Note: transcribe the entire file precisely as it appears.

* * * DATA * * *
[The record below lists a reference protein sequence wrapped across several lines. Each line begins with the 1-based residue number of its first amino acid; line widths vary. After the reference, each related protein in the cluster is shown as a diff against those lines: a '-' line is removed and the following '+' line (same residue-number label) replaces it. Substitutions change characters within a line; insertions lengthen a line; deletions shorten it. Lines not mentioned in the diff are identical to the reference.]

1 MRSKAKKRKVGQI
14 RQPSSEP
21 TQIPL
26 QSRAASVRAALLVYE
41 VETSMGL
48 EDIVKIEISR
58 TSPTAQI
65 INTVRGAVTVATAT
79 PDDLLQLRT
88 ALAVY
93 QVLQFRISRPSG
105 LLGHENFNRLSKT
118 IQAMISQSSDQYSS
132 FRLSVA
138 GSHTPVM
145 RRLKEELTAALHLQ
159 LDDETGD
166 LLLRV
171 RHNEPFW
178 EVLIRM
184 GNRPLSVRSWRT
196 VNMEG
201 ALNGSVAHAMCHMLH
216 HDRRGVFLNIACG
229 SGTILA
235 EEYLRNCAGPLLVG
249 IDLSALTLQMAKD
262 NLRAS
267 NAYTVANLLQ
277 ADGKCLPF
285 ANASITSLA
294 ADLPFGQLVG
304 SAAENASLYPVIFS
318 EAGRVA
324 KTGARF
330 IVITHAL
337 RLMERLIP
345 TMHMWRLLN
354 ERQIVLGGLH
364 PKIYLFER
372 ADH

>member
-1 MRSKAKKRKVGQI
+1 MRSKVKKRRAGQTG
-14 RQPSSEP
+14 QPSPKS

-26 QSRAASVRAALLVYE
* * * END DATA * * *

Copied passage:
[The record below lists a reference protein sequence wrapped across several lines. Each line begins with the 1-based residue number of its first amino acid; line widths vary. After the reference, each related protein in the cluster is shown as a diff against those lines: a '-' line is removed and the following '+' line (same residue-number label) replaces it. Substitutions change characters within a line; insertions lengthen a line; deletions shorten it. Lines not mentioned in the diff are identical to the reference.]

1 MRSKAKKRKVGQI
14 RQPSSEP
21 TQIPL
26 QSRAASVRAALLVYE
41 VETSMGL
48 EDIVKIEISR
58 TSPTAQI
65 INTVRGAVTVATAT
79 PDDLLQLRT
88 ALAVY
93 QVLQFRISRPSG
105 LLGHENFNRLSKT
118 IQAMISQSSDQYSS
132 FRLSVA
138 GSHTPVM
145 RRLKEELTAALHLQ
159 LDDETGD
166 LLLRV
171 RHNEPFW
178 EVLIRM
184 GNRPLSVRSWRT
196 VNMEG
201 ALNGSVAHAMCHMLH
216 HDRRGVFLNIACG
229 SGTILA
235 EEYLRNCAGPLLVG
249 IDLSALTLQMAKD
262 NLRAS
267 NAYTVANLLQ
277 ADGKCLPF
285 ANASITSLA
294 ADLPFGQLVG
304 SAAENASLYPVIFS
318 EAGRVA
324 KTGARF
330 IVITHAL
337 RLMERLIP
345 TMHMWRLLN
354 ERQIVLGGLH
364 PKIYLFER
372 ADH

>member
-1 MRSKAKKRKVGQI
+1 MRSKVKKRRAGQTG
-14 RQPSSEP
+14 QPSPKS

-26 QSRAASVRAALLVYE